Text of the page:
The state of Oregon looks set to give its high school leavers a gift that would leave most students across England green with envy: two years of free college.
State leaders are following in the footsteps of Tennessee to become the second state in the US to pass the Oregon Promise bill which has already been pushed through Oregon State Legislature.
Governor Kate Brown is expected to sign the bill this week, making the move official and paving the way for the state to spend $10m-a-year (£6.4m) to fill in the tuition gaps that state and federal aid don’t cover.
As well as having their tuition fees paid – currently at $4,900-a-year (£3,150) – the eligible community-college students will also receive a minimum grant of $1,000 (£640) each which can be used to cover travel costs, books and other expenses besides tuition.
President of the state’s Blue Mountain Community College, Camille Preus, welcomed the move and said she hoped Oregon Promise will act as a pathway for students who might have otherwise drifted away from college because of the cost.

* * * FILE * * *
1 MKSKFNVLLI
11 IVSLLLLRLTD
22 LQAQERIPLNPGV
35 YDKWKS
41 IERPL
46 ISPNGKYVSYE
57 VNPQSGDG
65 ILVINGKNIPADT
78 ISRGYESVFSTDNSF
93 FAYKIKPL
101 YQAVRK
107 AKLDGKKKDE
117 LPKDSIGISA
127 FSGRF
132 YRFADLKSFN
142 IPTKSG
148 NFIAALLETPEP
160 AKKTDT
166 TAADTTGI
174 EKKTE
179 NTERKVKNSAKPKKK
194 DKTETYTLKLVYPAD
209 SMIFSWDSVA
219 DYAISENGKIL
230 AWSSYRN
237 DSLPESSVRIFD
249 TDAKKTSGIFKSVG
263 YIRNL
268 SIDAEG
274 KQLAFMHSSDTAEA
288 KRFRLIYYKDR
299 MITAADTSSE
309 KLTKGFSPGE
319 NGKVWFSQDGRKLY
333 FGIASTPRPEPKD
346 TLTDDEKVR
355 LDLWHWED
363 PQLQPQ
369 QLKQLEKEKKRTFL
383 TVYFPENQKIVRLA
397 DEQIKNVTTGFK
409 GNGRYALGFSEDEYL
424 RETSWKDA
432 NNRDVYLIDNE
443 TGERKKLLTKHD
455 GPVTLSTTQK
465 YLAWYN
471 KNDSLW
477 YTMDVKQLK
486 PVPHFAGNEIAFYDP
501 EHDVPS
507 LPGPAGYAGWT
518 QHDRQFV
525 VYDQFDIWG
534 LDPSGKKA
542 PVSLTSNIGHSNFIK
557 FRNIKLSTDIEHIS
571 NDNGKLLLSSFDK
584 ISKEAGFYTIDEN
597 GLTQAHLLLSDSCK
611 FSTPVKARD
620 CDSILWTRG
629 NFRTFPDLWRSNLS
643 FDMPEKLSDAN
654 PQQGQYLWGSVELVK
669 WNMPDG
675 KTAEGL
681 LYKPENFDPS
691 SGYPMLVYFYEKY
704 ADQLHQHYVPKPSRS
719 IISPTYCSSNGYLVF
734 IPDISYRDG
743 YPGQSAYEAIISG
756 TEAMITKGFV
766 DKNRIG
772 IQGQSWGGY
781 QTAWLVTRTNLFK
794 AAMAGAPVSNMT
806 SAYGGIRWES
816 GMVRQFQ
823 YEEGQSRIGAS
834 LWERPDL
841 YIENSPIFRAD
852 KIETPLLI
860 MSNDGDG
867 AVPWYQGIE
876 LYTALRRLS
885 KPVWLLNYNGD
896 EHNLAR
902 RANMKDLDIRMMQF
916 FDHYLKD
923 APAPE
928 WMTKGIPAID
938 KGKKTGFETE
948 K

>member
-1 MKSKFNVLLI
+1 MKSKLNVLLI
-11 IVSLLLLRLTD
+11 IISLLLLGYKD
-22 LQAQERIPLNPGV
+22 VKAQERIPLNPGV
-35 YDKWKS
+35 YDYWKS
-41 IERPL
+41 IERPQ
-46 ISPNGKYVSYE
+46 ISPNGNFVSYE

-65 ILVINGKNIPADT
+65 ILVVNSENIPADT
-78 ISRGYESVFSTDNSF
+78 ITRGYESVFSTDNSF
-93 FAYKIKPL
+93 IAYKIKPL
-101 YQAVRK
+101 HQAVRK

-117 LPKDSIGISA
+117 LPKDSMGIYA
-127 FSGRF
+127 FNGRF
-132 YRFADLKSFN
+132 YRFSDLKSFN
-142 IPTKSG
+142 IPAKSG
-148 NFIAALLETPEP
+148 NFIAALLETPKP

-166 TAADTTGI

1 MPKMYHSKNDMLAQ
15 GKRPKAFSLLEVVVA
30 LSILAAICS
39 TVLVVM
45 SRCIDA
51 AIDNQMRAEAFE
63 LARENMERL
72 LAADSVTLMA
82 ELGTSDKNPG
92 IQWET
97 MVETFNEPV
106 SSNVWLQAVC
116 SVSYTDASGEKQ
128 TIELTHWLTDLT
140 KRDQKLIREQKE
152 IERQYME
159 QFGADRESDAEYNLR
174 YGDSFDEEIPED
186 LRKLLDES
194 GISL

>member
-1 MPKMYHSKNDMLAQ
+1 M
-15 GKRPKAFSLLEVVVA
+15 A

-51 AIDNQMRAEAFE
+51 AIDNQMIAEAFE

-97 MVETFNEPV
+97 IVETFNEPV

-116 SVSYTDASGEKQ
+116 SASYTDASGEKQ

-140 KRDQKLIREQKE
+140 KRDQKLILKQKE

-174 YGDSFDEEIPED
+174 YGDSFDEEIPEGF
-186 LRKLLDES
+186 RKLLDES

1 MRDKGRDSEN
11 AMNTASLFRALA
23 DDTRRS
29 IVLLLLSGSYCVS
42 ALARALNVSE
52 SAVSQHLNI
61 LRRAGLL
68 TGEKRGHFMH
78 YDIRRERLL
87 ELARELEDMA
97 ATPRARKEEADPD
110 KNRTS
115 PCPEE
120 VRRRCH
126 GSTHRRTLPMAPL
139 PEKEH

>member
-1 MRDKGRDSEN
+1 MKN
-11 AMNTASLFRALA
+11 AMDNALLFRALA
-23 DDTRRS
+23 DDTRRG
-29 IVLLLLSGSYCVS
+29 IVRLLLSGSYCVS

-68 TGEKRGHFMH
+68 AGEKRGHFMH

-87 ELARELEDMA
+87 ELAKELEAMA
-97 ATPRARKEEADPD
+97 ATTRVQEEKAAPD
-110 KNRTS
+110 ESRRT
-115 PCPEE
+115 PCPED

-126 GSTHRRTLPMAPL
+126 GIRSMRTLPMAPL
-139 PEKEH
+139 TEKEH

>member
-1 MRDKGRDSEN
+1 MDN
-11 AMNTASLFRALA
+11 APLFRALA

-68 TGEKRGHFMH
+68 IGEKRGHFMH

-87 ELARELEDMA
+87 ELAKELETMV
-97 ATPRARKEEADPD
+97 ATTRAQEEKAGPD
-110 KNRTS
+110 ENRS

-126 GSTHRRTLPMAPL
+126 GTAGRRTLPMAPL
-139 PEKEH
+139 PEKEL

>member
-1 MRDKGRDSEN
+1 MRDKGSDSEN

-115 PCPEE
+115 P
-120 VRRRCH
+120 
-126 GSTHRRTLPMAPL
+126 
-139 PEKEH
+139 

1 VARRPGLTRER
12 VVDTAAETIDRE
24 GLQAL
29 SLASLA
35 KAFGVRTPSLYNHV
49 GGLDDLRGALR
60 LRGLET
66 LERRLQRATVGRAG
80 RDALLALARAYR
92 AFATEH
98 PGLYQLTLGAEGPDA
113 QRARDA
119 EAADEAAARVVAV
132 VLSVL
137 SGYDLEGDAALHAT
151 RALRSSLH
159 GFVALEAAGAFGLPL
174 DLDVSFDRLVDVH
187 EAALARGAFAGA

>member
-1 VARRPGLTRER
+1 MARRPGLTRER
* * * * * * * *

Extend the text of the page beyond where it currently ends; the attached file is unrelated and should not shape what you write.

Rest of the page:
Democratic state senator in Oregon, Mark Hass, described the initiative as a “bold, visionary” idea and said it would help 70,000 people in Oregon – between the ages of 18 and 24 and have no job or higher education – by better-enabling them to enter the workforce.
He added: “We like to study things in Oregon. And for the last two years, we have been studying how to make this happen here.”
After six years in the pipeline, Tennessee Promise became the first of its kind in America to offer eligible high school seniors the chance to go to one of the state’s 13 community colleges, or 27 colleges of applied technology tuition-free – and was quick to draw national spotlight.
Beginning this autumn, around 18,000 high school graduates are expected to take advantage of the initiative.
President Obama, who took inspiration from Tennessee Promise, launched a similar nationwide initiative called America’s College Promise in which he hoped 9 million students from across the nation could benefit from higher education.
Obama's proposal, however, looks set to hit some rough patches along the way as it requires the support of the Republican-controlled Congress which is sceptical about the overall cost of the nationwide initiative, saying taxpayers would be hit hard.
Watch President Obama announce his plan for free community college education throughout America: